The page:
Es muy importante tener un contacto constante con el inglés fuera de las sesiones que tienes con tu coach de English Coaching Projects. Aquí tienes enlaces a nuestra revista digital 'Weekly English Practice', nuestros videos en YouTube y a recursos que nosotros creemos pueden ser útiles.

¡Usa el inglés fuera de clase! Y si sabes de otros recursos, no dudes en recomendarlos a tu English coach y a tus compañeros de clase.

Leer, escuchar, escribir y hablar. Habilidades esenciales para comunicarse en inglés. Cada semana, English Coaching Projects te enviará nuestra exclusiva revista digital - WEEKLY ENGLISH PRACTICE (WEP) - para que puedas practicar estas habilidades. Incluye un artículo con su audio (5 voces distintas), definiciones del vocabulario y preguntas que estimulan la opinión y el debate. Puedes escribir tus respuestas, y incluso grabarlas, para enviarlas por correo electrónico a tu coach. En la segunda página hay más actividades prácticas e información sobre los eventos que organizamos en English Coaching Projects para que puedas practicar tu inglés en situaciones sociales.

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Weekly English Practice

WEP 061218 – Accentism in Britain

ECP coach Darren talks about “accentism” and its effect on British society

Click on the image to download the pdf

Weekly English Practice Accentism in Britain

“Accentism” is the new classism which determines social status

Before you read the complete article, look at this vocabulary and find it in the text:

posh: in an upper-class way

speech: the act of speaking

make an impression: produce a strong effect on someone

notion: a belief about something

flatten: flatten an accent means making it softer, more standard

rough: not smooth, coarse, unpleasant

fall into the trap: do something that seems good at the time but is not sensible or wise

elocution lessons: classes to help a person’s diction and pronunciation


Listen to the audio

The Queen’s English is known as “Received Pronunciation” or “RP” and according to recent research, people who speak with strong regional accents experience discrimination. Therefore, many “Brits” are under pressure to posh up their speech in order to climb the career ladder or make a better impression of themselves.

Accent prejudice is the perception that certain accents are inferior to others and in modern Britain there are many examples of this. A broad Birmingham accent is stigmatised as ugly and uneducated. The “Scouse” accent, spoken by people from Liverpool, gives the impression that this person is a thief and is likely to steal from you.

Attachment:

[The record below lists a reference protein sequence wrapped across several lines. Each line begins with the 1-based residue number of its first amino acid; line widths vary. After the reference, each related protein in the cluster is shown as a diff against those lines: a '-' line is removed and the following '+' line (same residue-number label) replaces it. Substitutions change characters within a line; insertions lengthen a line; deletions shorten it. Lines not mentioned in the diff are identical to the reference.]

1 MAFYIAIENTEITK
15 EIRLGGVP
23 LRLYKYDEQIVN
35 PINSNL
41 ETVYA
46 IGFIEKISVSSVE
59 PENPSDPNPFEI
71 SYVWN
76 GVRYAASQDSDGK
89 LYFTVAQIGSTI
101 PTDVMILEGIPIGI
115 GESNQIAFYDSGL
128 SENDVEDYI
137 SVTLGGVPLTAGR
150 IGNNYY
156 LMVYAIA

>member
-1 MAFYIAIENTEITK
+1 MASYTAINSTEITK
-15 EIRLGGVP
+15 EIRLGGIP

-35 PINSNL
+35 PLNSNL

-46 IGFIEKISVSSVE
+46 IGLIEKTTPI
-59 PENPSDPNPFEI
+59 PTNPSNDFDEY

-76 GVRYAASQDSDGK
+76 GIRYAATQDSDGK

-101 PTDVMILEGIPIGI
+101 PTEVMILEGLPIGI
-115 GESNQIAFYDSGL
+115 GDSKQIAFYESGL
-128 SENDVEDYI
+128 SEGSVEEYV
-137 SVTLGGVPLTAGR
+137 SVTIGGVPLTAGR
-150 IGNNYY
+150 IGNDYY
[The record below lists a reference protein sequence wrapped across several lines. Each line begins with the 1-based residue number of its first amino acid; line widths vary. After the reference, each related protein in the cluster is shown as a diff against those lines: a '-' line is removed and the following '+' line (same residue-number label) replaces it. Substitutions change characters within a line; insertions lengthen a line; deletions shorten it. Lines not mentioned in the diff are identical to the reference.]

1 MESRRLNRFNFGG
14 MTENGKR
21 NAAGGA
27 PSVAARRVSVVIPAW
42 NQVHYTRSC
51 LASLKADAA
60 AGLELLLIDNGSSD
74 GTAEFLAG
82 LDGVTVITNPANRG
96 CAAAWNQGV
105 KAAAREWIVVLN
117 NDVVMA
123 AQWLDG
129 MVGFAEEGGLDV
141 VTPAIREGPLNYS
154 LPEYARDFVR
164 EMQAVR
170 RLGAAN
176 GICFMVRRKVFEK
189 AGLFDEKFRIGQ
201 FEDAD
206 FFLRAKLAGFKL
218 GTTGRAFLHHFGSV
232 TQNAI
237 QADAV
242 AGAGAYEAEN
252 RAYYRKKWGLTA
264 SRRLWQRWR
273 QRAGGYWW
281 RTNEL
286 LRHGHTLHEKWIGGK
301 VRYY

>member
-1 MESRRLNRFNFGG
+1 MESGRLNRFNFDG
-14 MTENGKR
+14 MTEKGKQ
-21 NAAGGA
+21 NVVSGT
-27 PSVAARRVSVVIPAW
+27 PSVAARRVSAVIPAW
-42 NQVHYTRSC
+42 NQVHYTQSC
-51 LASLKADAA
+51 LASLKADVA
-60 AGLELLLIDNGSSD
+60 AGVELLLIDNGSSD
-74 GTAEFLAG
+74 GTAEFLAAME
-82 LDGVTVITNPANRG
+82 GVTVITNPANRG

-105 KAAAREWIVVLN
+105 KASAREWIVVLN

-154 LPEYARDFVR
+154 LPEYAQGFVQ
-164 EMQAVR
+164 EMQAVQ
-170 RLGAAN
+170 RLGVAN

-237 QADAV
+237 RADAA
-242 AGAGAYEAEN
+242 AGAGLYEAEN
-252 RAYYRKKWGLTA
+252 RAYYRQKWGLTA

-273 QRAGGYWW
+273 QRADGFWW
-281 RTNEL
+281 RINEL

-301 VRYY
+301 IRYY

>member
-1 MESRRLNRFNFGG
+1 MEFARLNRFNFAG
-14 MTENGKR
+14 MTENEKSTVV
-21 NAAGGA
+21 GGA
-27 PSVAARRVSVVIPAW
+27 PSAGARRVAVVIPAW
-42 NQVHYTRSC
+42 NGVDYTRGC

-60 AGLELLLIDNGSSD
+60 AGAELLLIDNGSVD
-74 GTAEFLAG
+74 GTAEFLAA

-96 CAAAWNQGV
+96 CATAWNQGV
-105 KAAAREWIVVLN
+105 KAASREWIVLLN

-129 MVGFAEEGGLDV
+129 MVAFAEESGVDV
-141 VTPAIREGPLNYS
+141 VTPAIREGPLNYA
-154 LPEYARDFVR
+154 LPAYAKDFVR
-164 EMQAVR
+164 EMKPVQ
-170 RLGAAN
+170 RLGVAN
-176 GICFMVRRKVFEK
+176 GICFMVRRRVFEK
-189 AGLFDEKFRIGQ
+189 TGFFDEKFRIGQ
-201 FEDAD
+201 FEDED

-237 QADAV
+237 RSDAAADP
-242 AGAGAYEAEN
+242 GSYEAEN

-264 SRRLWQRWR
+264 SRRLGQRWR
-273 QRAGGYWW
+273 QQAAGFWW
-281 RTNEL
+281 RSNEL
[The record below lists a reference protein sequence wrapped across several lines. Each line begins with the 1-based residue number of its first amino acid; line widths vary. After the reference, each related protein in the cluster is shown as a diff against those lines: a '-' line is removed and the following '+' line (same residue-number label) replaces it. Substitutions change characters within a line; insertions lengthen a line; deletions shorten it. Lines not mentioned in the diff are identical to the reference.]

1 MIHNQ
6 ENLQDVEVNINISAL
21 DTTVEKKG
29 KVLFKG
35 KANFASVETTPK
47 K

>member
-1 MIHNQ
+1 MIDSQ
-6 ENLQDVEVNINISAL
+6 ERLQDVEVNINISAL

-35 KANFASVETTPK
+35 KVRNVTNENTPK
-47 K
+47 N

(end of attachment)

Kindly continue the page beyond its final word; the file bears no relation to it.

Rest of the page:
A colleague of mine who speaks with a Geordie accent, which he is very proud of, was once asked by an “RP” speaker if he was going to change his accent to teach English as it was unthinkable that he teach a regional accent from Newcastle to students in the Basque Country. Of course my colleague rightly rejected the notion.

This is a common problem and is equal to racism or sexism. It has a negative effect on people, encouraging them to change they way they speak and, in so doing, making them feel fake. What is more, if they do not flatten their accent, they are less likely to get the job they desire.

This ingrained linguistic prejudice makes people believe that those with more standard accents are more competent, intelligent, effective communicators and better suited to high profile jobs while those with regional accents are perhaps suited to less desirable jobs.

Only this morning, listening to Irish radio, a journalist commented on the accent of the newly appointed football manager, stating that behind the rough Yorkshire accent, there was actually a very astute and intelligent man. This is typical of the English speaking world. Judging one’s intelligence by their accent.

Academics who keep their regional accent are far and few between as they are aware that their students are likely to find them less effective if they have one, regardless of their expertise. The contradiction is impalpable. 

This is undoubtedly a scary reality and more so when interviewers fall into the trap of judging a person’s ability on a mere accent. A surprising 80% of employers admit that they do discriminate based on accent. Would Margaret Thatcher have become the British Prime Minister if she hadn’t received elocution lessons to give her an exaggerated upper-class accent? Probably not.